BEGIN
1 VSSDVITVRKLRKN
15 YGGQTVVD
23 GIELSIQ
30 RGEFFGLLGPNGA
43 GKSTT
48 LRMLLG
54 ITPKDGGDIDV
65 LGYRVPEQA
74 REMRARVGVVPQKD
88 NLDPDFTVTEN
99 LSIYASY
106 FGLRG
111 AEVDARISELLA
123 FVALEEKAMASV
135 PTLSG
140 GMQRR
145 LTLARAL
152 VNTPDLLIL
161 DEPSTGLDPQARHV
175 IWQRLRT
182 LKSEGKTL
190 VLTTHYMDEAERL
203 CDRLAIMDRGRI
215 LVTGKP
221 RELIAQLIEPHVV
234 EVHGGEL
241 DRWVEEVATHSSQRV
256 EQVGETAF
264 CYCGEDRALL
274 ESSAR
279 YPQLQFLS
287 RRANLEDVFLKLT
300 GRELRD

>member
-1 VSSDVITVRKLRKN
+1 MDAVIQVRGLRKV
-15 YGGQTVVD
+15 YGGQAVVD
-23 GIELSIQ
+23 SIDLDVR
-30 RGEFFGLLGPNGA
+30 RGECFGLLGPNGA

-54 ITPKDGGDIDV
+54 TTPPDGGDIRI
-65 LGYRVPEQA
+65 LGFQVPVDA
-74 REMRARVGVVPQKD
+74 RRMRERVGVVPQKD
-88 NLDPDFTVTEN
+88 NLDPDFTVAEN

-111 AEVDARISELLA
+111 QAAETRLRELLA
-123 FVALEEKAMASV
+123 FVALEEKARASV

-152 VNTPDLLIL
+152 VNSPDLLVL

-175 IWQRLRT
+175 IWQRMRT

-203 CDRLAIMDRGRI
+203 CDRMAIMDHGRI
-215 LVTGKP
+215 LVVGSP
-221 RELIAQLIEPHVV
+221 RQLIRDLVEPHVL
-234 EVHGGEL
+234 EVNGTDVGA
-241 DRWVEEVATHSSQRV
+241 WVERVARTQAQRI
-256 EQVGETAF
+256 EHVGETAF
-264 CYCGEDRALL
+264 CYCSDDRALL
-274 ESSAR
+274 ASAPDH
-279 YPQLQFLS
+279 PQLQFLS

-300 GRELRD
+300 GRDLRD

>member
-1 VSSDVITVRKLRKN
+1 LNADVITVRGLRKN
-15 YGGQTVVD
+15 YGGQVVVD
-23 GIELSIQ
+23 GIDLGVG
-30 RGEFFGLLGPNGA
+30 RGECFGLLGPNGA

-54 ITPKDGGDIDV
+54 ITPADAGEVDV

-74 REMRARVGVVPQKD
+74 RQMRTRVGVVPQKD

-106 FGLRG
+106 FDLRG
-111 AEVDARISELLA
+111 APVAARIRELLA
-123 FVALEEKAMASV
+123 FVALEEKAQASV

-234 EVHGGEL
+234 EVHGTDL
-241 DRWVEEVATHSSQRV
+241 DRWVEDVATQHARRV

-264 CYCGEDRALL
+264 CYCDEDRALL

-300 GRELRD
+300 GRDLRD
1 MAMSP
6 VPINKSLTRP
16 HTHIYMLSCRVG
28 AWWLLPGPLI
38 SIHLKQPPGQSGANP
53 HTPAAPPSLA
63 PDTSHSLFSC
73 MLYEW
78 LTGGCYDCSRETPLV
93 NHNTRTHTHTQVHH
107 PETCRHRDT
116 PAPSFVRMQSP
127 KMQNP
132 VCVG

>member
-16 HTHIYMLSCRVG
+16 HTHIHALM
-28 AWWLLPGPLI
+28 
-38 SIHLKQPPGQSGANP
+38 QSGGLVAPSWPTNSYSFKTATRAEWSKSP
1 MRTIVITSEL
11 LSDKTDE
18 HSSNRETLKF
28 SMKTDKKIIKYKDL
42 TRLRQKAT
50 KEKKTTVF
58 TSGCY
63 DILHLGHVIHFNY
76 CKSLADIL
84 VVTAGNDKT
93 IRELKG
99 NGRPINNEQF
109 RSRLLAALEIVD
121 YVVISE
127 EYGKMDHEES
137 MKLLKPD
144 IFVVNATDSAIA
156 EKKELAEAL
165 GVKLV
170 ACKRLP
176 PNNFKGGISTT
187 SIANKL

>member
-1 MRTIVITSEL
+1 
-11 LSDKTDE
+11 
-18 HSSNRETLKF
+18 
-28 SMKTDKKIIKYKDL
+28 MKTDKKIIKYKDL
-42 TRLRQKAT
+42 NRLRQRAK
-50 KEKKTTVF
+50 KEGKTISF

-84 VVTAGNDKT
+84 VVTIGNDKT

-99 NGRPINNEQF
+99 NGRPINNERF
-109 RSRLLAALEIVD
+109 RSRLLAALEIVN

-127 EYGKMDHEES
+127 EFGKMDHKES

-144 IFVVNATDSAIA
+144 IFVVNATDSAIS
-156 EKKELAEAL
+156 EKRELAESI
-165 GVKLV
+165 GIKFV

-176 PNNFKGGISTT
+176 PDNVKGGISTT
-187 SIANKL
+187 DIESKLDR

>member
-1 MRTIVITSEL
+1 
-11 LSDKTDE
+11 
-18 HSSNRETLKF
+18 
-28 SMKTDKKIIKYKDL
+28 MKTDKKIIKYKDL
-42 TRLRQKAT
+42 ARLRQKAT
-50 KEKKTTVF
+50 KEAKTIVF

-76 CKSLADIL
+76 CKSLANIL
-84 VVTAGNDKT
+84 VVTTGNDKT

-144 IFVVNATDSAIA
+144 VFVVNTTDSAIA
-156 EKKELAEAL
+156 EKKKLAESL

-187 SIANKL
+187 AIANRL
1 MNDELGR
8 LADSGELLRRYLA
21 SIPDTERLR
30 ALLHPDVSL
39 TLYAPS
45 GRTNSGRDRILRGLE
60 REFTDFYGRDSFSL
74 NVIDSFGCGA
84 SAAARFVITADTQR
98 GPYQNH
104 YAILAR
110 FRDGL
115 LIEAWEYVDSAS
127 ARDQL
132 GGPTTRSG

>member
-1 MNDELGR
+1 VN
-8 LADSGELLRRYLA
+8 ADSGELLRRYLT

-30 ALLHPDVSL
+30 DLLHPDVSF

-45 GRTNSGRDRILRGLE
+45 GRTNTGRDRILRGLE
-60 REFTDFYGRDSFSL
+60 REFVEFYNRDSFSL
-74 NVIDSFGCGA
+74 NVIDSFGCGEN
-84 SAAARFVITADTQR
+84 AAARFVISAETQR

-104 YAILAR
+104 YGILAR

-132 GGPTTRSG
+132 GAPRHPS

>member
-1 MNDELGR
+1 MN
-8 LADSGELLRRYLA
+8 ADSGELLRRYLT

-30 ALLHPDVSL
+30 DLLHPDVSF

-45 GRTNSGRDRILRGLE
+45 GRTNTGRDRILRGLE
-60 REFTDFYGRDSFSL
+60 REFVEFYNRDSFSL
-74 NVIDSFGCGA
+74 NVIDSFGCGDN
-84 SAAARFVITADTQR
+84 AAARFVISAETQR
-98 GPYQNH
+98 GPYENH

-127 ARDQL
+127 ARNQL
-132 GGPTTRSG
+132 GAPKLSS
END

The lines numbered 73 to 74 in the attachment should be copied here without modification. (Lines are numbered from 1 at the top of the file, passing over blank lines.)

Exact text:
-274 ESSAR
+274 ASAPDH